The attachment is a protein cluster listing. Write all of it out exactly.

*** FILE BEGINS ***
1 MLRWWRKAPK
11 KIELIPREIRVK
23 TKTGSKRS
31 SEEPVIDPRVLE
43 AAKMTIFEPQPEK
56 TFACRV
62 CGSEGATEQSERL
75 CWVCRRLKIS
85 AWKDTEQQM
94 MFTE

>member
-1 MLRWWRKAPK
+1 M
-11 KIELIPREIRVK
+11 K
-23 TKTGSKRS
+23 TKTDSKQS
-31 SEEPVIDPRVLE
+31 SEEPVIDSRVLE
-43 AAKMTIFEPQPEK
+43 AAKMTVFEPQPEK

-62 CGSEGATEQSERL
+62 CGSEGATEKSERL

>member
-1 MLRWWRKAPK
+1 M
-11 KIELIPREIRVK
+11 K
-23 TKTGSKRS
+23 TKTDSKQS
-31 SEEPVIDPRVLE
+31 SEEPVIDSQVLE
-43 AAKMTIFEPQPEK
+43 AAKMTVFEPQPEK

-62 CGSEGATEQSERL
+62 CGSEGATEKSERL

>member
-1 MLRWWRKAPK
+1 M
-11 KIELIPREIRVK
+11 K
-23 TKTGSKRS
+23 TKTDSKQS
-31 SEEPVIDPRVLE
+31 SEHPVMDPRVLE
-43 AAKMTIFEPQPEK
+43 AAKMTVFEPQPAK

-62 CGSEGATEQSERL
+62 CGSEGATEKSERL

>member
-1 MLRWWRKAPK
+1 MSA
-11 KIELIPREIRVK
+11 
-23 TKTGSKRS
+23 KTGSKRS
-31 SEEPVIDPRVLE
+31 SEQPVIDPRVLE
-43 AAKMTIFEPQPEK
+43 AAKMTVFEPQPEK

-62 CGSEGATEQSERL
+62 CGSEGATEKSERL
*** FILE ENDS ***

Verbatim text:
1 MLRWWRKAPK
11 KIELIPREIRVK
23 TKTGSKRS
31 SEEPVIDPRVLE
43 AAKMTIFEPQPEK
56 TFACRV
62 CGSEGATEQSERL
75 CWVCRRLKIS
85 AWKDTEQQM
94 MFTE

>member
-1 MLRWWRKAPK
+1 M
-11 KIELIPREIRVK
+11 K
-23 TKTGSKRS
+23 TKTDSKQS
-31 SEEPVIDPRVLE
+31 SEEPVIDSRVLE
-43 AAKMTIFEPQPEK
+43 AAKMTVFEPQPEK

-62 CGSEGATEQSERL
+62 CGSEGATEKSERL

>member
-1 MLRWWRKAPK
+1 M
-11 KIELIPREIRVK
+11 K
-23 TKTGSKRS
+23 TKTDSKQS
-31 SEEPVIDPRVLE
+31 SEEPVIDSQVLE
-43 AAKMTIFEPQPEK
+43 AAKMTVFEPQPEK

-62 CGSEGATEQSERL
+62 CGSEGATEKSERL

>member
-1 MLRWWRKAPK
+1 M
-11 KIELIPREIRVK
+11 K
-23 TKTGSKRS
+23 TKTDSKQS
-31 SEEPVIDPRVLE
+31 SEHPVMDPRVLE
-43 AAKMTIFEPQPEK
+43 AAKMTVFEPQPAK

-62 CGSEGATEQSERL
+62 CGSEGATEKSERL

>member
-1 MLRWWRKAPK
+1 MSA
-11 KIELIPREIRVK
+11 
-23 TKTGSKRS
+23 KTGSKRS
-31 SEEPVIDPRVLE
+31 SEQPVIDPRVLE
-43 AAKMTIFEPQPEK
+43 AAKMTVFEPQPEK

-62 CGSEGATEQSERL
+62 CGSEGATEKSERL